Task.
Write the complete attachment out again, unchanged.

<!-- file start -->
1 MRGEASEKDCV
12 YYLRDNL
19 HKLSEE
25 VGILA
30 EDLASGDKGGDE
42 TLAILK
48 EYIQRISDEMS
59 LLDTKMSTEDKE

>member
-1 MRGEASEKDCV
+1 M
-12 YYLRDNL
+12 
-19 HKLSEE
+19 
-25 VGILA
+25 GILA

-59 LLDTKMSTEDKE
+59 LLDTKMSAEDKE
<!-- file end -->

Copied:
1 MRGEASEKDCV
12 YYLRDNL
19 HKLSEE
25 VGILA
30 EDLASGDKGGDE
42 TLAILK
48 EYIQRISDEMS
59 LLDTKMSTEDKE

>member
-1 MRGEASEKDCV
+1 M
-12 YYLRDNL
+12 
-19 HKLSEE
+19 
-25 VGILA
+25 GILA

-59 LLDTKMSTEDKE
+59 LLDTKMSAEDKE